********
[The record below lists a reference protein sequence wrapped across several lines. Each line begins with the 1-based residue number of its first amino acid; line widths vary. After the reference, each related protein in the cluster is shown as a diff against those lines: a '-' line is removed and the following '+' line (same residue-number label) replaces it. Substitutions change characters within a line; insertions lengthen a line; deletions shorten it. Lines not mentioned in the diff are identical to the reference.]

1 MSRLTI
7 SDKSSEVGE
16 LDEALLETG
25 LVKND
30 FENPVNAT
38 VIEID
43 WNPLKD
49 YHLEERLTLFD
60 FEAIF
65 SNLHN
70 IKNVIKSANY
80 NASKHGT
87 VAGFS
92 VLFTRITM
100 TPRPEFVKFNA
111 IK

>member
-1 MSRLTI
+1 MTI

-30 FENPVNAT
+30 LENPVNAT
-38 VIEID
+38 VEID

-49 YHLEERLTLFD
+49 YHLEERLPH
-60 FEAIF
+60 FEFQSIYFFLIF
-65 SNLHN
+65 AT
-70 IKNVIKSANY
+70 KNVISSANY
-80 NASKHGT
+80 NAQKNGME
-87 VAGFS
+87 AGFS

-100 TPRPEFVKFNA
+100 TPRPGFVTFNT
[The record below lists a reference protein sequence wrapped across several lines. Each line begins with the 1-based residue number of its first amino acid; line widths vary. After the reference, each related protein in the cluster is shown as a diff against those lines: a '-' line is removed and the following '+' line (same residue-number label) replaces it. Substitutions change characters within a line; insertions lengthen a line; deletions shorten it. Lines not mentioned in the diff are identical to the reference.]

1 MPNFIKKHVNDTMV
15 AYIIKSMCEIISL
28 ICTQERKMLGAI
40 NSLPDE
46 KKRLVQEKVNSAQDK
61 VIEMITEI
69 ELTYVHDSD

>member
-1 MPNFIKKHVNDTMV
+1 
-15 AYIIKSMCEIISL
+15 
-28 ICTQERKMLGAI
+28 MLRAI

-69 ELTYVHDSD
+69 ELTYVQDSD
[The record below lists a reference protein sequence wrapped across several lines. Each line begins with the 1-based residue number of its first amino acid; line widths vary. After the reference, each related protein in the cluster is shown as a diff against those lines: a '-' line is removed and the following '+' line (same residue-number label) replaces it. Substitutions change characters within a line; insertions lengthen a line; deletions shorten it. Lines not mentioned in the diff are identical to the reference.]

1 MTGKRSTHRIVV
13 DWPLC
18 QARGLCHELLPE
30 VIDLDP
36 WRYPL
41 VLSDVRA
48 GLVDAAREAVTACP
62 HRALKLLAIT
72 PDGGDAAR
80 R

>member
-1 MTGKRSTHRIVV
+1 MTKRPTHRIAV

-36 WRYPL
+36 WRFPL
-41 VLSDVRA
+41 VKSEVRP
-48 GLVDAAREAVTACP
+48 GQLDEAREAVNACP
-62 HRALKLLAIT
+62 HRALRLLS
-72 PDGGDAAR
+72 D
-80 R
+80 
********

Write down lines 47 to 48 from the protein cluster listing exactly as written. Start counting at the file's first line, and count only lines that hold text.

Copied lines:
>member
-1 MPNFIKKHVNDTMV